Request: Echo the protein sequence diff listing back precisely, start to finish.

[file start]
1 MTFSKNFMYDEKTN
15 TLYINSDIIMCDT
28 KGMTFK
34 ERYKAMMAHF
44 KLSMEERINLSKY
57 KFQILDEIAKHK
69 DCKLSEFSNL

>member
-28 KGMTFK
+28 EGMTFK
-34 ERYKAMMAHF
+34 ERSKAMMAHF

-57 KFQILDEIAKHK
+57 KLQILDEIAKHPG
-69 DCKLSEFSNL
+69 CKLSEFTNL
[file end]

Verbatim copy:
1 MTFSKNFMYDEKTN
15 TLYINSDIIMCDT
28 KGMTFK
34 ERYKAMMAHF
44 KLSMEERINLSKY
57 KFQILDEIAKHK
69 DCKLSEFSNL

>member
-28 KGMTFK
+28 EGMTFK
-34 ERYKAMMAHF
+34 ERSKAMMAHF

-57 KFQILDEIAKHK
+57 KLQILDEIAKHPG
-69 DCKLSEFSNL
+69 CKLSEFTNL